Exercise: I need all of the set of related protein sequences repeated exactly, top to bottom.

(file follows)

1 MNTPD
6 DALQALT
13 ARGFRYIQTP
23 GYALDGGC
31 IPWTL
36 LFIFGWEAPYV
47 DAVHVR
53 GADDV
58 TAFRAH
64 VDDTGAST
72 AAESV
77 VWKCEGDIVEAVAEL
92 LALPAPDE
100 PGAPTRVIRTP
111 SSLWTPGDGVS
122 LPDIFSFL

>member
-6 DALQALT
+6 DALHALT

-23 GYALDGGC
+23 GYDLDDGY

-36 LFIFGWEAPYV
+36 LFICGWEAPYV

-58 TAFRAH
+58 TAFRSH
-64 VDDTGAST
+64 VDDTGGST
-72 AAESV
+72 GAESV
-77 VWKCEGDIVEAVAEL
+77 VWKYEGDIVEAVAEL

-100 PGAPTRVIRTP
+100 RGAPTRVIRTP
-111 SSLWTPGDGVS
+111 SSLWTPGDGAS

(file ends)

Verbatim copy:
1 MNTPD
6 DALQALT
13 ARGFRYIQTP
23 GYALDGGC
31 IPWTL
36 LFIFGWEAPYV
47 DAVHVR
53 GADDV
58 TAFRAH
64 VDDTGAST
72 AAESV
77 VWKCEGDIVEAVAEL
92 LALPAPDE
100 PGAPTRVIRTP
111 SSLWTPGDGVS
122 LPDIFSFL

>member
-6 DALQALT
+6 DALHALT

-23 GYALDGGC
+23 GYDLDDGY

-36 LFIFGWEAPYV
+36 LFICGWEAPYV

-58 TAFRAH
+58 TAFRSH
-64 VDDTGAST
+64 VDDTGGST
-72 AAESV
+72 GAESV
-77 VWKCEGDIVEAVAEL
+77 VWKYEGDIVEAVAEL

-100 PGAPTRVIRTP
+100 RGAPTRVIRTP
-111 SSLWTPGDGVS
+111 SSLWTPGDGAS